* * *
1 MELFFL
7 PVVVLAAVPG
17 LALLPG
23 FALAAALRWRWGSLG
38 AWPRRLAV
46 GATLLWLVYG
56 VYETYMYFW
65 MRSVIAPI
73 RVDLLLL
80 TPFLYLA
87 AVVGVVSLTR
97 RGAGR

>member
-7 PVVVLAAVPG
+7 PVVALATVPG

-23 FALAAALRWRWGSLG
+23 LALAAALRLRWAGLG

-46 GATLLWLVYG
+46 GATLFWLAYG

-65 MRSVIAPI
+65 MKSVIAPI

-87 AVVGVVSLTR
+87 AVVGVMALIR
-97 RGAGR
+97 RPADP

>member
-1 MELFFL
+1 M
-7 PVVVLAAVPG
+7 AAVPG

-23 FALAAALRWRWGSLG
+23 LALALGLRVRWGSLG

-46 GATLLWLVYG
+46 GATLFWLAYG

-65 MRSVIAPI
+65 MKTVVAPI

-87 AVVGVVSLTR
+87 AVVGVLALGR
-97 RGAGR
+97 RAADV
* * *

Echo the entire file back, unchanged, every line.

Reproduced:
1 MELFFL
7 PVVVLAAVPG
17 LALLPG
23 FALAAALRWRWGSLG
38 AWPRRLAV
46 GATLLWLVYG
56 VYETYMYFW
65 MRSVIAPI
73 RVDLLLL
80 TPFLYLA
87 AVVGVVSLTR
97 RGAGR

>member
-7 PVVVLAAVPG
+7 PVVALATVPG

-23 FALAAALRWRWGSLG
+23 LALAAALRLRWAGLG

-46 GATLLWLVYG
+46 GATLFWLAYG

-65 MRSVIAPI
+65 MKSVIAPI

-87 AVVGVVSLTR
+87 AVVGVMALIR
-97 RGAGR
+97 RPADP

>member
-1 MELFFL
+1 M
-7 PVVVLAAVPG
+7 AAVPG

-23 FALAAALRWRWGSLG
+23 LALALGLRVRWGSLG

-46 GATLLWLVYG
+46 GATLFWLAYG

-65 MRSVIAPI
+65 MKTVVAPI

-87 AVVGVVSLTR
+87 AVVGVLALGR
-97 RGAGR
+97 RAADV